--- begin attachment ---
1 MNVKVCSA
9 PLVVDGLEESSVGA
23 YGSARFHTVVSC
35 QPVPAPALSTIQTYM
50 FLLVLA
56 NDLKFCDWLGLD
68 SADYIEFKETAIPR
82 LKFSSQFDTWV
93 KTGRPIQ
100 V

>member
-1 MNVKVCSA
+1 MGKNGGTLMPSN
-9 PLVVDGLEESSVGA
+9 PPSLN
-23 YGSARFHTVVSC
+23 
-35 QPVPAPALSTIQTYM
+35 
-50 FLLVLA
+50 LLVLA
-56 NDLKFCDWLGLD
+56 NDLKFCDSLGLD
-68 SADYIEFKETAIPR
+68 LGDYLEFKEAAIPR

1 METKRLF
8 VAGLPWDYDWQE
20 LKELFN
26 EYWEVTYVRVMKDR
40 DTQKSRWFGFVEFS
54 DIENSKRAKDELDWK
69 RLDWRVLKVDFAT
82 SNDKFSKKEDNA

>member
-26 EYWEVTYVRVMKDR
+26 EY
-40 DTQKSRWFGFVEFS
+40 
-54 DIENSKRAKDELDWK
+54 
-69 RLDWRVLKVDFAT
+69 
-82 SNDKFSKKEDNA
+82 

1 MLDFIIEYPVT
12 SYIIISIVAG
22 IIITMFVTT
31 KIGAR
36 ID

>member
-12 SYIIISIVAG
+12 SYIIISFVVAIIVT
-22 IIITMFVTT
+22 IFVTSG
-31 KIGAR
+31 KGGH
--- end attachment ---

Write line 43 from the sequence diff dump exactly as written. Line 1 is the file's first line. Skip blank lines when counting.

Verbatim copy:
-82 SNDKFSKKEDNA